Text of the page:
i. means for sequentially illuminating the grating light valve driven by the electronic means such that the means for sequentially illuminating causes the red, green, and blue laser illuminations to sequentially illuminate the grating light valve to sequentially produce a red linear array of pixels, a green linear array of pixels, and a blue linear array of pixels, whereby a line sequential color is produced, the means for sequentially illuminating repeatedly producing the line sequential color;
ii. separating optics which allow a diffracted portion of diffracted and reflected light coming from grating light valve to pass the separating optics;
iii. projection optics which project the red, green and blue linear arrays of pixels onto the display screen; and
iv. scanning optics driven by the electronic means such that the scanning optics scan the line sequential color over the display screen to produce the color image.
27. The apparatus according to claim 11 wherein the first and second mode are selected from a group consisting of reflected and diffracted modes, reflected toward and reflected away modes, and a transmissive mode and a non-transmissive mode.
28. An apparatus for projecting a color image comprising:
a. first, second and third optical fibers, the first optical fiber transmitting a red laser light to a first fiber end, the second optical fiber transmitting a green laser light to a second fiber end, the third optical fiber transmitting a blue laser light to a third fiber end;
b. a red laser source unit for generating the red laser light, configured such that the red laser light is transmitted into a source end of the first optical fiber;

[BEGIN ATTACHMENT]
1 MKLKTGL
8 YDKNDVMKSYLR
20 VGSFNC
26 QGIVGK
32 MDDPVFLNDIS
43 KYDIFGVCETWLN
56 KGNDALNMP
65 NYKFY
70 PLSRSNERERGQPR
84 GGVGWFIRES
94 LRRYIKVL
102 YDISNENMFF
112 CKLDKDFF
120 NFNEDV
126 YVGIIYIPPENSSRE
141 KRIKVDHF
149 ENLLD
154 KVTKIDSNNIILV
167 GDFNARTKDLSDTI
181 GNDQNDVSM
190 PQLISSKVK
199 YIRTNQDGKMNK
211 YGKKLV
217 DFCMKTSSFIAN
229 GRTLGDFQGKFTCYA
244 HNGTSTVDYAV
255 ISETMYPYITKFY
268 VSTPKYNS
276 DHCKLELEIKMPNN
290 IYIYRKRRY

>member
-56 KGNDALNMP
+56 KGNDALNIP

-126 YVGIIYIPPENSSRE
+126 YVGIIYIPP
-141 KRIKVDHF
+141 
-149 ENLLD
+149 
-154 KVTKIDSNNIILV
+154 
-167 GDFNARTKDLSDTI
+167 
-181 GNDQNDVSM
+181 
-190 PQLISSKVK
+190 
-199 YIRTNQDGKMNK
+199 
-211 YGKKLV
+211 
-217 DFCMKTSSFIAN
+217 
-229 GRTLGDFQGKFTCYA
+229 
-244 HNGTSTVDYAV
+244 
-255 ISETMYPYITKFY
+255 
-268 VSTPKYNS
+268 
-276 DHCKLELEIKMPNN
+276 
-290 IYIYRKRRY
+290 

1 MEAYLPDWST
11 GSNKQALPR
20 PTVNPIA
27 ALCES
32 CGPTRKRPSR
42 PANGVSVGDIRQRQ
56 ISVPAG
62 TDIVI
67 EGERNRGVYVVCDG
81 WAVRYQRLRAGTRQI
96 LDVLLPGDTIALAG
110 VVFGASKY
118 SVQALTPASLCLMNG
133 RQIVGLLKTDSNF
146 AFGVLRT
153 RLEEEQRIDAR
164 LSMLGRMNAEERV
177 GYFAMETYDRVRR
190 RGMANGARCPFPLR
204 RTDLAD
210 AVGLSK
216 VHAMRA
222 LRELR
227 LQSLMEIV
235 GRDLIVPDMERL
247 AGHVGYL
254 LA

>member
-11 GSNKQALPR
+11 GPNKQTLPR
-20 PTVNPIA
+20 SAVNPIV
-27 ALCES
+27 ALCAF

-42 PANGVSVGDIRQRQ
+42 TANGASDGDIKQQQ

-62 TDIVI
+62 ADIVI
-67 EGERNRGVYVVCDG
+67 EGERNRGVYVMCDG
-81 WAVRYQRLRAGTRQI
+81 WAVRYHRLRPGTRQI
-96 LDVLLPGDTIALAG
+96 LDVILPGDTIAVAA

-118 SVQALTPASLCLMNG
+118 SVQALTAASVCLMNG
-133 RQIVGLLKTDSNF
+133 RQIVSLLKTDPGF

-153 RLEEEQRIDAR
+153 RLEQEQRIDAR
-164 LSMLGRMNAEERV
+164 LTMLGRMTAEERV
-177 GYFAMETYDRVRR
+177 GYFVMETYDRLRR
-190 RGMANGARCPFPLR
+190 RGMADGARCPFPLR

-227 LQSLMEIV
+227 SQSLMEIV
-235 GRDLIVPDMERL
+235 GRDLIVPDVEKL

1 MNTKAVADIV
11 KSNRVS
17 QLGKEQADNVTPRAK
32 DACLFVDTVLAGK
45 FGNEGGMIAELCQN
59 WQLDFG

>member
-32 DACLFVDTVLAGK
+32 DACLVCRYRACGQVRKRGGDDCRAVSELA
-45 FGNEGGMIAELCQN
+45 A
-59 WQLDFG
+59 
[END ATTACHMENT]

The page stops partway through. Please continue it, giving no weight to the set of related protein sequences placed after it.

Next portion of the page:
c. a green laser source unit for generating the green laser light, configured such that the green laser light is transmitted into a source end of the second optical fiber;
d. a blue laser source unit for generating the blue laser light, configured such that the blue laser light is transmitted into a source end of the third optical fiber;
e. a projector head comprising:
i) first, second, and third micro-optics, the first micro-optics coupled to the first fiber end, the second micro-optics coupled to the second fiber end, and the third micro-optics coupled to the third fiber end;
ii) first, second, and third grating light valves each driven by electronic means, the first grating light valve coupled to the first micro-optics and illuminated by the red laser light to produce a red linear array of pixels, the second grating light valve coupled to the second micro-optics and illuminated by the green laser light to produce a green linear array of pixels, and the third grating light valve coupled to the third micro-optics and illuminated by the blue laser light to produce a blue linear array of pixels;
iii) combining optics combining diffracted and reflected light coming from the first, second, and third grating light valves, the combining optics forming a color linear array of pixels comprising the red, green, and blue linear arrays of pixels;
iv) separating optics coupled to the combining optics and allowing a diffracted portion of the diffracted and reflected light to pass the separating optics;
v) projection optics projecting the color linear array of pixels onto a display screen; and
vi) scanning optics driven by the electronic means and scanning the color linear array of pixels over the display screen to produce the color image, wherein the projector head is optically coupled to and mechanically isolated from the red laser source unit, the green laser source unit and the blue laser source unit.
29. An apparatus for projecting a color image comprising:
a. first, second and third optical fibers, the first optical fiber transmitting a red laser light to a first fiber end, the second optical fiber transmitting a green laser light to a second fiber end, the third optical fiber transmitting a blue laser light to a third fiber end;